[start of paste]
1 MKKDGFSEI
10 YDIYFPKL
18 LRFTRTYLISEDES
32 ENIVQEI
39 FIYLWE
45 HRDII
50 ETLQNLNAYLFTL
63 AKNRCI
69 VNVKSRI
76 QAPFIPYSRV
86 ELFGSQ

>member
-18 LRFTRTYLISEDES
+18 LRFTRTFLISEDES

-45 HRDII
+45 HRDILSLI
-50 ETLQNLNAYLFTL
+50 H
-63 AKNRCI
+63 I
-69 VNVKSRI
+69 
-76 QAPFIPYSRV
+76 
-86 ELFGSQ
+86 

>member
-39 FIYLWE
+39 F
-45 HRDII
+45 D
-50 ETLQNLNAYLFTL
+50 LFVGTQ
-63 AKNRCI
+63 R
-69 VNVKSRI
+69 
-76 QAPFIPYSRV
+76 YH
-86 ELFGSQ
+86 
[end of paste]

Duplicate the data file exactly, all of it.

1 MKKDGFSEI
10 YDIYFPKL
18 LRFTRTYLISEDES
32 ENIVQEI
39 FIYLWE
45 HRDII
50 ETLQNLNAYLFTL
63 AKNRCI
69 VNVKSRI
76 QAPFIPYSRV
86 ELFGSQ

>member
-18 LRFTRTYLISEDES
+18 LRFTRTFLISEDES

-45 HRDII
+45 HRDILSLI
-50 ETLQNLNAYLFTL
+50 H
-63 AKNRCI
+63 I
-69 VNVKSRI
+69 
-76 QAPFIPYSRV
+76 
-86 ELFGSQ
+86 

>member
-39 FIYLWE
+39 F
-45 HRDII
+45 D
-50 ETLQNLNAYLFTL
+50 LFVGTQ
-63 AKNRCI
+63 R
-69 VNVKSRI
+69 
-76 QAPFIPYSRV
+76 YH
-86 ELFGSQ
+86 